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NEWS UPDATES 8 July 2010

Thai energy firm aims for top 100

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PTT Plc, Thailand's largest energy firm, plans to double its revenue to 4.5 trillion baht by 2020 in order to achieve a top-100 ranking in the global Fortune 500, says chief executive and president Prasert Bunsumpun. To achieve the goal, the company's sales must reach US$140 billion (4.54 trillion baht at today's exchange rate), or grow by 8 percent a year on average. PTT last year ranked 118th in the Fortune 500 with revenue of US$59.9 billion.

The group has planned to continue its aggressive expansion, expecting to spend $100 billion over the next 10 years. Half of the total will go mainly to exploration and production and the liquefied natural gas business, with the focus on resource-rich countries.

Mr. Prasert said that thanks to the large investment overseas, the company hoped to see its sales abroad contributing more than 20 percent of total sales in 2015 and 50 percent in 2020, from lower than 5 percent now.

''Over the next 10 years, we will grow tremendously,'' he said, speaking at the a seminar held by the Stock Exchange of Thailand yesterday.

As part of its strategy, Mr. Prasert said good corporate governance had helped set the stage for PTT to grow sustainably in the long term.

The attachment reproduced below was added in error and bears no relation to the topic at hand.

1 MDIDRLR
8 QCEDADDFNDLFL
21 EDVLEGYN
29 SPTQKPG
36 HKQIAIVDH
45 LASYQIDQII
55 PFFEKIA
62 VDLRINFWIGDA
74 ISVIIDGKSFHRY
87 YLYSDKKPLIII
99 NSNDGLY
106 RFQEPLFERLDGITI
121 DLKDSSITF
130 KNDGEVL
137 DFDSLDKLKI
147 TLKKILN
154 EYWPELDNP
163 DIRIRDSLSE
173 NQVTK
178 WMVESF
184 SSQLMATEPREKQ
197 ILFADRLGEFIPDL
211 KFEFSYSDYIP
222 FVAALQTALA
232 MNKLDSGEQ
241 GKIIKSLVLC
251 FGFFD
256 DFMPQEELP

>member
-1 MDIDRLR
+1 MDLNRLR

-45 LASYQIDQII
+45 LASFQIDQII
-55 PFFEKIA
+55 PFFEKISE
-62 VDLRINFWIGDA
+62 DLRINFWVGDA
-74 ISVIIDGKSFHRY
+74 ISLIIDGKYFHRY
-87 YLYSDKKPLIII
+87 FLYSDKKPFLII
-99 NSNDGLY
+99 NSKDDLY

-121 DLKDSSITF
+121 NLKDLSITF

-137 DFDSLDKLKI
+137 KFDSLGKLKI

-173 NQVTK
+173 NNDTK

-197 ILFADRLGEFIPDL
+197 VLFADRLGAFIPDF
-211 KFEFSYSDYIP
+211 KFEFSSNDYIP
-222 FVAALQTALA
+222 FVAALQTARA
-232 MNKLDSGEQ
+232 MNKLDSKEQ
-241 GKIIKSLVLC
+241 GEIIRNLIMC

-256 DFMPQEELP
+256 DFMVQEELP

''The goal is to return profit in any form to all stakeholders, from shareholders, employees, clients and local communities to the society,'' he said. PTT has expanded strongly over the past five years partly due to high oil prices and depleting fuel reserves.

The shortage of low-cost petroleum fields will push fuel prices to $100 a barrel in the long term within the next five to 10 years, said Auttapol Rerkpiboon, executive vice-president for corporate communications and social responsibility. Energy usage in the future will involve rising costs due to increased energy consumption, said Mr Auttapol.

''In the long term, or within the next five to 10 years, the demand for oil will still increase due to higher overall demand. This results in a need to find new fields to replace declining production and meet the demand.

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